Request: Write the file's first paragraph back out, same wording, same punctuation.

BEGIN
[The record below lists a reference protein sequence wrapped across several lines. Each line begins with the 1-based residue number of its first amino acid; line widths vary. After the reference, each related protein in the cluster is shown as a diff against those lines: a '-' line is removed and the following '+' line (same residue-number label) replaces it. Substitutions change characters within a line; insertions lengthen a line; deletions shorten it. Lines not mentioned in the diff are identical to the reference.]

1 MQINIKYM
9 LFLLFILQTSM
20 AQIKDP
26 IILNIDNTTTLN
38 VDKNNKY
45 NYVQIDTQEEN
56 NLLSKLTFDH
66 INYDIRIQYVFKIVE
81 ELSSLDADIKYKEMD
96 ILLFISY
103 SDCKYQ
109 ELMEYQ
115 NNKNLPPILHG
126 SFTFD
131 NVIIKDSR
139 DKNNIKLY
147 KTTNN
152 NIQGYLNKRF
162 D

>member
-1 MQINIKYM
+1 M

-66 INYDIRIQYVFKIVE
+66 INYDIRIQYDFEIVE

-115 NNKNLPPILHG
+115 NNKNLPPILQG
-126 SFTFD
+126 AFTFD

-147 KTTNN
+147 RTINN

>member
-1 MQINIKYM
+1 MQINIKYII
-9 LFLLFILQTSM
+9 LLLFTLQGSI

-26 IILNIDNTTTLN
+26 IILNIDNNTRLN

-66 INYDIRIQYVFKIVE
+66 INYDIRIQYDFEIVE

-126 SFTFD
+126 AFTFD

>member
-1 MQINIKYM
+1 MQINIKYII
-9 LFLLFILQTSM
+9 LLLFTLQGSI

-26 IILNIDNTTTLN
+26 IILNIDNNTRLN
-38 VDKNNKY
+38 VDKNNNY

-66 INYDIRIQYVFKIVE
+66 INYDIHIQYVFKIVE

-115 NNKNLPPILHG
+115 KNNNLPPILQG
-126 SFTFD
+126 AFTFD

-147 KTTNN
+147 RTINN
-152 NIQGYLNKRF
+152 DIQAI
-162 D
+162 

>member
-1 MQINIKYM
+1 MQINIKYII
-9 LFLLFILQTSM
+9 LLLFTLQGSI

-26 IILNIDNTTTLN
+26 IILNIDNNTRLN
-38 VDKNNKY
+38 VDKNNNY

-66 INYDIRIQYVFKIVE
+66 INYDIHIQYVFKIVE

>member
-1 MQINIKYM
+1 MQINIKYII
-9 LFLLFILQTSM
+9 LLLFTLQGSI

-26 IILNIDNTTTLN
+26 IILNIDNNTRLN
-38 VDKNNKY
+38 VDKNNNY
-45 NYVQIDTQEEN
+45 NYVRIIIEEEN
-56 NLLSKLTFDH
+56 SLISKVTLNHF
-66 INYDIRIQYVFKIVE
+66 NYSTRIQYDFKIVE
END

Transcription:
[The record below lists a reference protein sequence wrapped across several lines. Each line begins with the 1-based residue number of its first amino acid; line widths vary. After the reference, each related protein in the cluster is shown as a diff against those lines: a '-' line is removed and the following '+' line (same residue-number label) replaces it. Substitutions change characters within a line; insertions lengthen a line; deletions shorten it. Lines not mentioned in the diff are identical to the reference.]